[RELATED: MacKay & Company shares its 2023 insights, early 2024 predictions]

In Kansas City, Custom Truck One Source leveraged its overwhelming inventory size to earn new customers when the supply chain was most fragile in 2021 and 2022, and Director of Central Retail Parts Mike Richards says those new customers continued to pay dividends in 2023.

“At the height [of the parts shortage] when everyone was scrambling for parts we were selling to new customers and competitors,” he says. “We were able to earn business then that we’ve kept on.”

Other aftermarket operations also expanded to fortify their operations in 2023.

Nearly half of TPS aftermarket survey responders (44%) added to their workforces last year while 26% expanded their facilities. Another 35% considering doing the same. Product offerings were also on the rise, with 61% of distributors adding lines last year and only 9% contracting.

That diversification enabled distributors and service providers to acquire new business to sustain healthy sales while parts demand stagnated.

Service was another winning market segment.

“Our drive-in service has been our strongest division by far,” said Nolan. “We perform specialty services like heavy-duty suspension work and we always have. Many of our competitors cannot get their people to perform that type of work. So, we pick up a lot of the work others cannot perform.”

“The shops were the one area of the business that excelled,” added Karon. “Demand for repair services keeps increasing as trucks become more complicated and fleets are unwilling to pay the high salaries of technicians. Although demand continues to increase, capacity in the market is not increasing.”

TPS’ survey confirms this capacity problem. While 76% of TPS aftermarket responders report the average age of their customers’ equipment is at least seven years old, only 11% of responders say more than half of their annual sales revenues comes from service. Nearly three in 10 responders (28%) say they don’t have service revenues at all.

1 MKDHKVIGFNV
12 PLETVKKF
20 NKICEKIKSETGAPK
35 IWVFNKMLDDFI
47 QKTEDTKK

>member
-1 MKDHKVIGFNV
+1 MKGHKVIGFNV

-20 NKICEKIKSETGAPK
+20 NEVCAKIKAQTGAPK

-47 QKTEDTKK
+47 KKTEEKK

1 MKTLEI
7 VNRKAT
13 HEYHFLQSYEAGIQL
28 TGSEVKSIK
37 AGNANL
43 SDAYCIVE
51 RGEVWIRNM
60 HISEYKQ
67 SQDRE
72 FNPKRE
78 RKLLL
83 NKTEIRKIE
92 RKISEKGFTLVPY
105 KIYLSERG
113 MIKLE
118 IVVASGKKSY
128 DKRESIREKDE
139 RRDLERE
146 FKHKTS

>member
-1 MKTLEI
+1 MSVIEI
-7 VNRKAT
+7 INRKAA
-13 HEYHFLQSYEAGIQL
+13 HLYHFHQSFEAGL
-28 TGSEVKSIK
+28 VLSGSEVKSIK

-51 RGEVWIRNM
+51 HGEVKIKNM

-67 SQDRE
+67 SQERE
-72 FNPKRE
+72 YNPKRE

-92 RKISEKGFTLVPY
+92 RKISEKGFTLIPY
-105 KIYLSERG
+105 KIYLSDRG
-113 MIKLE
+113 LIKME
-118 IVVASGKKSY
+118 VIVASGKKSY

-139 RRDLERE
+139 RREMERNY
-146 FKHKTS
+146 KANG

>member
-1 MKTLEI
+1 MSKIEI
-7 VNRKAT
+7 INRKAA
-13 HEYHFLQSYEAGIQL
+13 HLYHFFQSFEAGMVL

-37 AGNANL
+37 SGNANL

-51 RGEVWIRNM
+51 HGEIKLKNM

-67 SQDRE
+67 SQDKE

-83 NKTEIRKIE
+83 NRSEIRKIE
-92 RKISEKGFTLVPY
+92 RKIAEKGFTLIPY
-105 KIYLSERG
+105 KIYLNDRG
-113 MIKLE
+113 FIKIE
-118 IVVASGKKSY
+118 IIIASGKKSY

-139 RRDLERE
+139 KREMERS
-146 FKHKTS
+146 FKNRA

And businesses that do have service bays are working tirelessly to expand them. Adding technicians was the top problem for 20% of TPS aftermarket survey responders in 2023 — second only to business and economic conditions such as inflation.

Cody Brooks opened Brooks Diesel Service as a mobile service and parts sales business in 2017 and expanded with a shop in 2018. Brooks said in November his parts and service operations both continue to grow and set annual records for the young business, but service offers greater profitability leaps because there’s so much work in the market to be earned.

“I figure any other technician I could hire we could immediately keep busy,” he said. “It’s all about getting staff and keeping them here so we can grow organically.”

Aftermarket looks for growth in 2024

Growth opportunities this year will likely mirror what worked in 2023, believe most across the aftermarket.

Blodgett said MacKay & Company’s 2024 forecast as of November had the aftermarket expanding by 3.1% this year, with 1.5% of that growth coming due to price inflation. The latter is more in line with historic norms for the first time since the pandemic.

Blodgett also reported MacKay & Company believes the year will start on the softer end and pick up momentum as the months progress — sentiment equaled by other trucking data firms and industry economists. MacKay & Company will provide more details into its forecast and the recession potential of the economy during Heavy Duty Aftermarket Dialogue on Monday. 

Among fall 2023 TPS survey responders, recessionary fears may exist but do not appear to be driving overly conservative industry projections.

Nearly 70% of aftermarket responders stated they anticipate 2024 to be equal (22%) or slightly higher (48%) than 2023 for overall aftermarket sales. Among those same responders, 48% also have sales goals to slightly exceed last year, while 15% are shooting for sales to be equivalent to last year. On the latter note, there is more optimism than pessimism, as 26% of responders have sales goals at least 10% higher than last year while only 11% shifted sales goals downward year over year.